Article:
How to Manage Your Time Documenting As an Occupational Therapist - Hand Therapy Secrets

How to Manage Your Time Documenting As an Occupational Therapist

Struggling with what to document and how to do it in a timely manner?

Suppose you are an occupational therapy student going into fieldwork, a brand new Occupational Therapist trying to get into hand therapy, or potentially even an Occupational Therapist with a lot of experience trying to get into hand therapy.. these are a few questions I’m going to be going over.

So the first question is, for documentation as an expert, where have you seen the most common mistakes?

A common mistake when it comes to documentation is that you have taken too long to write it.

If you are taking hours and hours to write something, that is a serious mistake. So there is something to be said about time management when it comes to documentation.

When it comes to documentation and time management, the most important thing is that you’ve got to plan ahead if you have so many X patients a day. Some of you might be working with four or five patients per hour a day and that’s really, really hard. I’ve been there, done that. But you definitely have time between sessions or as someone is doing something like on a hot pack or cool pack or you know, in an activity or an exercise that they’re able to do a little bit on their own, you can do some documentation.

Something I think is more about just practice is getting the patient’s history. This is what you’re doing like an eval and you have the S, the O, the A, and the P. The history is in the S – What happened to them? And the biggest thing is just keeping it really, really simple. Try to summarize and write it in the most simple way and use an abbreviation that obviously depends on the place. Certain abbreviations are pretty standard, so you just want to say, let’s say, for example, the patient is a right-hand dominant male injured left, small finger at work.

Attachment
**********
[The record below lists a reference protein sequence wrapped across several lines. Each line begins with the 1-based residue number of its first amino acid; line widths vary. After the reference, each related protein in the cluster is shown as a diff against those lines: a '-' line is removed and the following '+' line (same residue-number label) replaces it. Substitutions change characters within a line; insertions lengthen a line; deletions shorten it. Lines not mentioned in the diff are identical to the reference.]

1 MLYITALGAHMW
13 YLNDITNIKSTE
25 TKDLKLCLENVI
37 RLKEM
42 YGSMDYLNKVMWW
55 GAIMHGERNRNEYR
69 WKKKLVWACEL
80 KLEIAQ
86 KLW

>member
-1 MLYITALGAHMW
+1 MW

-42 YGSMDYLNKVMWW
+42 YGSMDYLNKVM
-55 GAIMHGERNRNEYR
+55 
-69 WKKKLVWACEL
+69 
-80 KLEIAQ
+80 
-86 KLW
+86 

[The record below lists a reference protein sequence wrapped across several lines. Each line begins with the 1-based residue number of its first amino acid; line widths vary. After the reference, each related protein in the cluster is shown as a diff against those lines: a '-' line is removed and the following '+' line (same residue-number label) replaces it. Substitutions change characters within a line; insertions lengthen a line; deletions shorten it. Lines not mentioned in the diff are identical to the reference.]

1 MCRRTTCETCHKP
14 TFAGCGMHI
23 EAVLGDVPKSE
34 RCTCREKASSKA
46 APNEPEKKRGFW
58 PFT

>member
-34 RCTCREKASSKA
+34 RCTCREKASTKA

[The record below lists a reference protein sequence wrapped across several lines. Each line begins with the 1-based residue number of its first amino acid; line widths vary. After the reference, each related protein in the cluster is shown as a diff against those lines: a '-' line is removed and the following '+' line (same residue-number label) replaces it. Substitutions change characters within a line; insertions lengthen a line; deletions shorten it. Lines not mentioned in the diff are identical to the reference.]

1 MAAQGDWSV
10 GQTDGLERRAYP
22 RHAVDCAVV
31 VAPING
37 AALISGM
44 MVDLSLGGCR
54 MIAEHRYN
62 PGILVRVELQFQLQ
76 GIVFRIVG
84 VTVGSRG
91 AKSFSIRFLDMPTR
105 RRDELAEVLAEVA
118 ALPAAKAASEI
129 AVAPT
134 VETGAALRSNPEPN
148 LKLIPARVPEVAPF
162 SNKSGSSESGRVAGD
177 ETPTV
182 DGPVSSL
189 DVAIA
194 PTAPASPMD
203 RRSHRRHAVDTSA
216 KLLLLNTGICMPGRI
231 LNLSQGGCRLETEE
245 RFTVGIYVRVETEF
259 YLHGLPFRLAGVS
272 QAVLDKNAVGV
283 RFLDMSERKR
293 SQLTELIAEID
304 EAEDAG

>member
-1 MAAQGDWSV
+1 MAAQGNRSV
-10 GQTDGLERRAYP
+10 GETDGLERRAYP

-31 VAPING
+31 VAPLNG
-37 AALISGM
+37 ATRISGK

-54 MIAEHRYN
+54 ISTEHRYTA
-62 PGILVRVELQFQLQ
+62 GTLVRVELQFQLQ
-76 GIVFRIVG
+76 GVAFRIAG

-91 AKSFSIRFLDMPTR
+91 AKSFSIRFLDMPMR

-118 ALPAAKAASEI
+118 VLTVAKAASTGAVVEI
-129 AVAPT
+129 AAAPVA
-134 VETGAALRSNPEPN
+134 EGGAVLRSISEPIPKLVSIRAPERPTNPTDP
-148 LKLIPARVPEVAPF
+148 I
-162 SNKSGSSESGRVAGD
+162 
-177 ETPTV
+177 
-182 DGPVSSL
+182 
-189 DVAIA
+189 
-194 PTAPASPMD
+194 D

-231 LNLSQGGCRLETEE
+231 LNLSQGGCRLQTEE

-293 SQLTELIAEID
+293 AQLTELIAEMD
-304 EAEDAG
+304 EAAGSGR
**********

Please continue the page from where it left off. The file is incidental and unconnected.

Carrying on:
When getting a patient’s history,think ahead about, “what are some of the key tidbits of information I need to know?”

You need to know their hand dominance and need to know the injury that they had. You can even say “patient is a right-hand dominant male injured at work”, then you write the history and then you say, status post, ORIF small finger. Left small finger.

Now obviously, if it was the one time, it’d be a great, super easy history. The ones that are a little bit more complex are if they’ve had months of therapy before, patient injured hand at X date.

Write “Had surgery and went to therapy for X amount of time, but still had residual or went and had a second surgery and now returning. Patient here for OT/CHT services.”
Then you could fill in the blank for decreased range of motion, increased pain, wound care, all that stuff.

The objective portion is the most important numbers.

In documentation, if you think about it, it’s all about covering your ass. It’s all about why someone should pay you to provide therapy services. If you work with insurance companies, you’re always justifying to a third party to say why they’re paying for occupational therapy services for this person.

I still document no matter who the payor is but if it’s a cash patient, I justify it to the patient. I don’t justify it to this third-party payer if that makes sense. If it’s a cash patient, I’m talking to them and I justify it to them only. But if it’s to insurance or workers’ comp, you have to justify it to everybody.

If you’re seeing Medicare or Medicaid patients, you’re justifying it to the federal government. You know you need to write why they’re there and why they need to be seen by you. And then your objective is all your measurements.